Alumni celebrate 100 years of student journalism at Lipscomb
Alumni from thirteen decades mark the centennial of continuous student reporting on the Lipscomb campus.
Janel Shoun-Smith/Contributors: Joy-Lyn Trotti and Larry Bumgardner |
Lipscomb University is a witness to 132 years of Christian collegiate history and 100 years of coverage by student journalists.
At the November Bisons Weekend celebration, Lipscomb welcomed more than 40 alumni Babbler and Backlog editors who graduated from the 1950s to the 2020s. In an open-mic session, the group reminisced about working in the days before modern media.
Larry Bumgardner (’77) recalled that the last Babbler printed with Linotype in 1974, was during his tenure on the Babbler staff. Use of the offset press in late 1974 gave staff the technology to move articles and photos around more easily to add late-breaking news and fit existing space.
Bumgardner also noted the importance of longtime Babbler advisor Eunice Bradley to the success of the Babbler as well as to the journalism careers of Babbler alumni.
In addition to serving as advisor to the Babbler staff, Bradley taught journalism at Lipscomb from 1954 to 1976 as well as serving as Lipscomb’s first sports information director. She was inducted into the Lipscomb Hall of Fame in 1991 and named a Lipscomb Legend in 2001.
Babbler editors-in-chief over the decades have excelled in the journalism profession, both in Tennessee and nationally, Bumgardner told the group.
Former editors have enjoyed success in many other fields, as well, he said. For example, Ruth (Morris) Collins (’35), former first lady of Lipscomb, and Howard White (’32), former president of Pepperdine University, were Babbler editors in the 1930s. In later decades, Babbler editors have gone on to become medical doctors, attorneys, judges and university professors and administrators, among other professions.
Alumni shared stories from the serious to the humorous, as they reflected on student life and studies while publishing a regular newspaper and annual yearbook. Pulling all-nighters, or nearly so, was a common theme heard from the student journalists no matter what decade they represented. Babbler editors were known to have stashed sleeping bags in their offices and evaded the night watchman’s probing flashlight to meet morning print deadlines.
Following the open mic, alums were treated to a showing of the 2023 Edward R. Murrow Award-winning documentary, The Grand Ole Guitar. Guests munched on popcorn and snacks as they watched the story of the Nashville Sounds’ iconic baseball scoreboard. Afterwards, the film’s student producers, Shawna Mann (’23) and Emma Shanahan, answered questions about the production, describing their one-on-one work with professional-in-residence and veteran journalist Demetria Kalodimos, Nashville’s longtime Channel 4 news anchor.
Saturday morning, journalism alumni toured the offices of the current student news bureau now called Herd Media, The Bison radio station, the broadcast studio and a large computer lab. Alums noted the modern state of current technology and facilities. Afterwards, they gathered in the Beaman Library for a coffee honoring student media.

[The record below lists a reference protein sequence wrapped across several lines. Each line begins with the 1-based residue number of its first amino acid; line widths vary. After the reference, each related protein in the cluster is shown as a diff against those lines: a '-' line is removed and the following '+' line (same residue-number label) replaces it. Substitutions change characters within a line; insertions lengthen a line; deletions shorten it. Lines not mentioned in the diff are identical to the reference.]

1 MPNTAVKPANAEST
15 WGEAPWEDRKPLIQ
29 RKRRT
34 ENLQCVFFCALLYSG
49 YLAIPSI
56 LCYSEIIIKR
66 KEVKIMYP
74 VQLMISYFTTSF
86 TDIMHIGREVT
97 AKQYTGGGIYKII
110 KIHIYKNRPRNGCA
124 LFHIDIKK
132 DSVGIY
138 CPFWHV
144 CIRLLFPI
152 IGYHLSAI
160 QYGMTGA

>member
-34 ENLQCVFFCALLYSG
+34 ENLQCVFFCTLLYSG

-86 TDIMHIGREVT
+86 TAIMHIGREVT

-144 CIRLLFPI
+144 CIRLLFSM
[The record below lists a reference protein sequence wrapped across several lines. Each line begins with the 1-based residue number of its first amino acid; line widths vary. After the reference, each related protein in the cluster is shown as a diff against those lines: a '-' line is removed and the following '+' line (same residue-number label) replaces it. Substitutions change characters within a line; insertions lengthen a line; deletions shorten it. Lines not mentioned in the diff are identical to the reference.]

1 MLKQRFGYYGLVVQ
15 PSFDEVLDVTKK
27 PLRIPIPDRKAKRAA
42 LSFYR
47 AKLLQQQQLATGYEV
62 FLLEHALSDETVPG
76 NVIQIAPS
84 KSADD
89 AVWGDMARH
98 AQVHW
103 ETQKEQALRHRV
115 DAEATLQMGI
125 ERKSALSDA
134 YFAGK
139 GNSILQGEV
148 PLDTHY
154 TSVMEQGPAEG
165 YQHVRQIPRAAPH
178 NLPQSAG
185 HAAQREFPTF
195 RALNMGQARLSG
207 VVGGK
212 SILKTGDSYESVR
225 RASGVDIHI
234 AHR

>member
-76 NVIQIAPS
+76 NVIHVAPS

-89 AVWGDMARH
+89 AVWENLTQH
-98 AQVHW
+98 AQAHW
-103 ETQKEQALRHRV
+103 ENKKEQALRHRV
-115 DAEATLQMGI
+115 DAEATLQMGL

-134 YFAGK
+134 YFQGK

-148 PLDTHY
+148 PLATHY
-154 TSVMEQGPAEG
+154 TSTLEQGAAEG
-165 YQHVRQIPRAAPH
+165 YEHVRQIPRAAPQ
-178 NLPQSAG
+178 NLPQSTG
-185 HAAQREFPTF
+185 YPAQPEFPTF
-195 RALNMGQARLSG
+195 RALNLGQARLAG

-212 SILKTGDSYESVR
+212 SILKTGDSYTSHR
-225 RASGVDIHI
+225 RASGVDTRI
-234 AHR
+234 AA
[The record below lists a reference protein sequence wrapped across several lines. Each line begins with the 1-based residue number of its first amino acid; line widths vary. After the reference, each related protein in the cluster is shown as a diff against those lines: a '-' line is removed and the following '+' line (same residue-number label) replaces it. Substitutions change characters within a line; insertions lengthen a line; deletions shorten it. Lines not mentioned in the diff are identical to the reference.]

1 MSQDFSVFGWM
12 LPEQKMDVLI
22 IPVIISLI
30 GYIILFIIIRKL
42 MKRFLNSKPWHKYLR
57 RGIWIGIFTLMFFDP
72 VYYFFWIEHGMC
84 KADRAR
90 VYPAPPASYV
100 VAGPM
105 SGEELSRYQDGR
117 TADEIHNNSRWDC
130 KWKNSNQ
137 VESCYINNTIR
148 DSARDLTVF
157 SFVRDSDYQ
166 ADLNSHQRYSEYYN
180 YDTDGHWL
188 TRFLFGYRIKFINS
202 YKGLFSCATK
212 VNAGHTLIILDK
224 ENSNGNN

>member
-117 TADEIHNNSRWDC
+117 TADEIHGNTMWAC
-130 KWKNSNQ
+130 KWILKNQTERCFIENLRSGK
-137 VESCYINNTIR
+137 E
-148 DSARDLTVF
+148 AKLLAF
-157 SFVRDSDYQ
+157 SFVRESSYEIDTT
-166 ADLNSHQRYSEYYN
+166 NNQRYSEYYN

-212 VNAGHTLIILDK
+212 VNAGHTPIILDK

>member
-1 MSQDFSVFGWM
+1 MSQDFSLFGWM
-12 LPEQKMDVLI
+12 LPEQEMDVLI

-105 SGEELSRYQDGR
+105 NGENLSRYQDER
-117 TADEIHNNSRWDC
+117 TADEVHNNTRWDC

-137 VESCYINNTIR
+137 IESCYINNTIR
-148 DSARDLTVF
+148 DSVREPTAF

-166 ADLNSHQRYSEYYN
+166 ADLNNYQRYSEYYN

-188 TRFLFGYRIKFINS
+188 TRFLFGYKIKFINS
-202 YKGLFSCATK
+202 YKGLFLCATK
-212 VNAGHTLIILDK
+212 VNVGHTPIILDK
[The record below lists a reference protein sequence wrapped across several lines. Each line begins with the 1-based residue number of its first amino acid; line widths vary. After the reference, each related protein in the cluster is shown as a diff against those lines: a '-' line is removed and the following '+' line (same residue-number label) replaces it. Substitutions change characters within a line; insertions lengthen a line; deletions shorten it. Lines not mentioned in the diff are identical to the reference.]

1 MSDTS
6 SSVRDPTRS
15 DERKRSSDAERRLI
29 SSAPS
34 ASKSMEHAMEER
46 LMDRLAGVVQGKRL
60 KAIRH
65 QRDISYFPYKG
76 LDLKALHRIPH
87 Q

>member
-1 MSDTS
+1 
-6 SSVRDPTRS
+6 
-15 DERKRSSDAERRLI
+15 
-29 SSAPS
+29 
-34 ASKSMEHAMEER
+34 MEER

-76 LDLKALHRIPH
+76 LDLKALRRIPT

“I worked harder in college than I ever worked in a real job,” Amy Kroenke Allison (’88), 1988 Backlog editor and later Lipscomb staff advisor for the yearbook, laughed during the morning coffee reunion. She also remembers sleeping in the office.
Textual pranks have also been common over the years. Craig Bledsoe (’75), former long-time Lipscomb provost and opinion writer in the 1970’s used to submit his editorials under pseudonyms, including B.M. Ocspil (“Lipscomb” spelled backwards).
Linda Meador (’65), 1964 Backlog editor, said she put a lot of pressure on herself to continue Lipscomb’s streak of national Associated Collegiate Press Awards for its yearbooks. So much so that she put mock photos of students in the book to make sure every page of headshots was perfectly even. They gave them faux names, such as “Harold O. Truth.”
According to Meador, the national association judges looked for every page to be filled, with no blank pages, despite the limitations of the letterpress printing technology of the time. So the Lipscomb yearbook editors of the 1960s found fun solutions to the problem, sometimes even creating “mock” club photos, including one where all the students had their coats on backwards, said Meador.
The Backlog staff also had their share of late nights, said Meador. Heading over to Shoney’s, a nearby drive-in restaurant, was a popular break during those long nights, she said. “Because we were working so much as a team, we became family,” she said.
Ernie Hyne (’73), 1973 Backlog editor, looked back through Babblers printed during his college years before coming to the coffee and was amused to see that in 1969, while the U.S. was filled with protest movements from coast to coast, Lipscomb had its own student protest: demanding that women be allowed to wear pantsuits to ballgames. The administration caved to student demands, he chuckled.
Nate Hollman (’94), Babbler editor in 1993, said his staff implemented a new weekly publication schedule for the student newspaper, which added a lot of stress to Sunday nights as they completed the newspaper in the basement of Johnson Residence Hall. He relied a lot on sports content to fill up the new, much larger, news hole on campus
Among the most recent graduates, McKenzi Harris Tope (’21), 2019-2021 editor-in-chief of the Lumination network, said covering the Dove Awards was among the highlights of her college career. Like many others, she recalls staying up late into the night after the award ceremony putting together a news package, but by that time it included social media posts, videos, photos and re-cap stories posted online.